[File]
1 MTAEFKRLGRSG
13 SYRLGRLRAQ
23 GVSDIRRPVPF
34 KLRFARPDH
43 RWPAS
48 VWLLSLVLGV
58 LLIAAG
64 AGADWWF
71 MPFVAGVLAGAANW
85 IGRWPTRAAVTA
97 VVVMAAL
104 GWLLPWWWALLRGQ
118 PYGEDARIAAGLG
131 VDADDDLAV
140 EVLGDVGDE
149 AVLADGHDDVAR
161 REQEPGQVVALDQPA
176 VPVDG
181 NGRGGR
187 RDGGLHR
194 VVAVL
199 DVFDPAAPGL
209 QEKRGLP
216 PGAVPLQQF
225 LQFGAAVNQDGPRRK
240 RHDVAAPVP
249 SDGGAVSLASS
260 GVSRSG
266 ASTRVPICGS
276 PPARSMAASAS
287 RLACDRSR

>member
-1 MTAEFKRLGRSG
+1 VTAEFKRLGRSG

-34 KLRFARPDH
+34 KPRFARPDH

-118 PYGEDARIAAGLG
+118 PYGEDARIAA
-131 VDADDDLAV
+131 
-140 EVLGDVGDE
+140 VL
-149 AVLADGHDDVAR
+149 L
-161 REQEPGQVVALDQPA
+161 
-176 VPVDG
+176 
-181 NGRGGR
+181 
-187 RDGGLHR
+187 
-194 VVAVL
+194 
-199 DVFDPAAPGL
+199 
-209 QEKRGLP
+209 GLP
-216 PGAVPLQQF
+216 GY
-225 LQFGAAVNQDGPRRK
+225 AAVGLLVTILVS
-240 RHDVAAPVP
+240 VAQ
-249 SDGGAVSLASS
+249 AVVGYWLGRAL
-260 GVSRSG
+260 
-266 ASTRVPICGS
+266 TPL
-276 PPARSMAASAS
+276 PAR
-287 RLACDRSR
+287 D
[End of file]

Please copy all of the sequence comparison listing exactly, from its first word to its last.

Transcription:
1 MTAEFKRLGRSG
13 SYRLGRLRAQ
23 GVSDIRRPVPF
34 KLRFARPDH
43 RWPAS
48 VWLLSLVLGV
58 LLIAAG
64 AGADWWF
71 MPFVAGVLAGAANW
85 IGRWPTRAAVTA
97 VVVMAAL
104 GWLLPWWWALLRGQ
118 PYGEDARIAAGLG
131 VDADDDLAV
140 EVLGDVGDE
149 AVLADGHDDVAR
161 REQEPGQVVALDQPA
176 VPVDG
181 NGRGGR
187 RDGGLHR
194 VVAVL
199 DVFDPAAPGL
209 QEKRGLP
216 PGAVPLQQF
225 LQFGAAVNQDGPRRK
240 RHDVAAPVP
249 SDGGAVSLASS
260 GVSRSG
266 ASTRVPICGS
276 PPARSMAASAS
287 RLACDRSR

>member
-1 MTAEFKRLGRSG
+1 VTAEFKRLGRSG

-34 KLRFARPDH
+34 KPRFARPDH

-118 PYGEDARIAAGLG
+118 PYGEDARIAA
-131 VDADDDLAV
+131 
-140 EVLGDVGDE
+140 VL
-149 AVLADGHDDVAR
+149 L
-161 REQEPGQVVALDQPA
+161 
-176 VPVDG
+176 
-181 NGRGGR
+181 
-187 RDGGLHR
+187 
-194 VVAVL
+194 
-199 DVFDPAAPGL
+199 
-209 QEKRGLP
+209 GLP
-216 PGAVPLQQF
+216 GY
-225 LQFGAAVNQDGPRRK
+225 AAVGLLVTILVS
-240 RHDVAAPVP
+240 VAQ
-249 SDGGAVSLASS
+249 AVVGYWLGRAL
-260 GVSRSG
+260 
-266 ASTRVPICGS
+266 TPL
-276 PPARSMAASAS
+276 PAR
-287 RLACDRSR
+287 D